the first one allowed to visit. Mrs. Mather could see him afterward.
When Weisenburg told us this, I started to protest, but Mrs. Mather
quickly agreed, saying, "Stephen always could be more at ease with men
than with women."
The doctor replied: "It isn't men versus women. It's national parks
versus anything you might bring up, Mrs. Mather. We have to go along
with him, rivet his attention on the one thing that seems to be paramount
in his mind at this time."
Back at the Interior Department, I consolidated Mather's and my
work operations and tried to see any of our field personnel that were still
in Washington. It was the only opportunity to discuss field problems, for
there was no way I could get out of Washington in the foreseeable future.
I was lucky to find Washington B. Lewis, a popular fellow known as
"Dusty," still sightseeing and roving around museums. Undoubtedly he
was the most important superintendent to be brought into the park
system, a superb engineer, another "steal" from the Geological Survey.
He had taken over Yosemite in March 1916, had proved to be extremely
capable, a master at dealing with the quarrelsome concessioners, and was
already one of our trusted lieutenants. We had several long sessions
together. I was so impressed with him that I decided to let him help me
in the field and to try him on work outside of his own park.
One more thing I had to settle immediately was Bob Yard. The
minute he learned that Mather had left Washington, he rightly guessed the
truth of another breakdown and raced back from vacation, assuming that
he would step into Mather's shoes. I had a long, careful talk with him,
telling him that Lane had instructed me to take over Mather's job until
further notice, that he was to continue his same work, that I would
continue paying him from Mather's funds. Above all, he was to have no
communication with Mather until Weisenburg gave permission.
Yard immediately circumvented me. He contacted Thorkildsen to try
to see Mather and, failing that, attempted to write Mather. Fortunately, he
sent the letter to Mrs. Mather to be forwarded. The letter was returned
unopened. Next he wrote Mrs. Mather, pouring out a lot of tales about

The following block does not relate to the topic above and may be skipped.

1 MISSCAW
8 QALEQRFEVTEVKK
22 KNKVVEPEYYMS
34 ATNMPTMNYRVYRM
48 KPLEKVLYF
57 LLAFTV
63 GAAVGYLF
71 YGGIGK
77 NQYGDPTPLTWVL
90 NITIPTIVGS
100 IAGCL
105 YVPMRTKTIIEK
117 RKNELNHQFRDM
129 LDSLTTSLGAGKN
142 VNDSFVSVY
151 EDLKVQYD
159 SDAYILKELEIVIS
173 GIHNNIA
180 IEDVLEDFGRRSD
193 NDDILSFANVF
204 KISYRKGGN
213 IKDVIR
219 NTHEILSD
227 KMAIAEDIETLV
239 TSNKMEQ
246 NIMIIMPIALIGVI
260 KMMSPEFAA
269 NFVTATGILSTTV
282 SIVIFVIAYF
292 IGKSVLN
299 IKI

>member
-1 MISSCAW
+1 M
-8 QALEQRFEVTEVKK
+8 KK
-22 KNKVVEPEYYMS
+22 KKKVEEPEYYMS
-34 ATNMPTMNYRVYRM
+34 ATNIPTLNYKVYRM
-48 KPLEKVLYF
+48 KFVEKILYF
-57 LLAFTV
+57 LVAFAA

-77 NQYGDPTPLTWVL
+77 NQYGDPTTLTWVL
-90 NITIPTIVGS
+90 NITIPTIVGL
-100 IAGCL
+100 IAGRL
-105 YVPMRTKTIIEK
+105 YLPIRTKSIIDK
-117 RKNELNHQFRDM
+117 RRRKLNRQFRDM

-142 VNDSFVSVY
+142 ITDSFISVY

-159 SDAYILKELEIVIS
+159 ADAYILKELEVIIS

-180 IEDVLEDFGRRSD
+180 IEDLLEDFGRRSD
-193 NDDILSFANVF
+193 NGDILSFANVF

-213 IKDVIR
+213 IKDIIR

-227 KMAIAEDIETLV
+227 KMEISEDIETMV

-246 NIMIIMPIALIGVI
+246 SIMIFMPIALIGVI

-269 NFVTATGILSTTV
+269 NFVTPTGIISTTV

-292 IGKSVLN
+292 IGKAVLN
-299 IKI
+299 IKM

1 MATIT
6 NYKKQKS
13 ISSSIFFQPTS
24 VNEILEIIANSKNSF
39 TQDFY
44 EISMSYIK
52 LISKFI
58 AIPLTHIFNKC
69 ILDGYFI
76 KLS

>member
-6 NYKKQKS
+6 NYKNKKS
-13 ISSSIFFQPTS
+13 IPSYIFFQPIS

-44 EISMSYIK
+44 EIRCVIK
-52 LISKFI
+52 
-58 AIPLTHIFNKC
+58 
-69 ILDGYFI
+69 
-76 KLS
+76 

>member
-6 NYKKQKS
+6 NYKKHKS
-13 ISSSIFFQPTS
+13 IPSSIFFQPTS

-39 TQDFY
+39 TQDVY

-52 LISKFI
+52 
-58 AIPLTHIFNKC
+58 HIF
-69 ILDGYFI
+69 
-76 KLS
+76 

Washington affairs going badly and about how he was trying to fix them,
but how he must talk with her husband. She was quite alarmed, sent me
his letter, and appealed for help.
I sat Yard down and had another straightforward talk with him. "Bob,
perhaps you didn't understand me the first time I told you Mr. Mather's
situation. You went through his 1903 breakdown, and you know if doctor's
orders aren't followed, it could be a disaster for our friend. Maybe a
permanent disaster. Now I'm a lot younger than you, but I happen to be
in charge here, and you will obey me or you will be released to go back
to newspapering in New York. Believe me, and let's work together to
accomplish what Mr. Mather would want us to do." I expected him to
explode, but instead he quietly agreed.
By the middle of January every other problem had to be put aside as
I was called to appear before the appropriations committees for our funds
for fiscal year 1918. Mather's absence actually made it easier for me to
testify, as the members knew and liked him. Then, too, I played on their
sympathy for his tireless work and subsequent "exhaustion."
That was the Senate committee. The House committee was another
matter. I had to spend nearly three days defending our estimates. The
committee, as usual, handled me pretty roughly. Of course, the chairman
was our old enemy, Fitzgerald the curmudgeon. He singled me out for a
severe verbal beating because of unauthorized enterprises undertaken by
both Mather and Marshall during 1916.
Fitzgerald regarded the removal of troops from Yellowstone under
the plan worked out by Mather and General Hugh Scott, using the
revenues of the park to cover the costs of the new ranger force, as unauthorized
if not unlawful. He was determined to put the troops back in the
park no matter what the cost in money and in men who might be needed
for military service.
Furthermore, plans for the Yosemite power plant had been changed
to such an extent that a large deficiency had been incurred. Fitzgerald
blamed Marshall and Mather and was furious. As though it was all my
fault, he roared at me in the same vein he had used the year before:
"Albright, that power plant will remain in Yosemite forever, as is, and I
hope it will always be there to rust as a monument to the incompetency
of you men running the national parks."
The Sixty-fourth Congress adjourned on March 4, 1917, without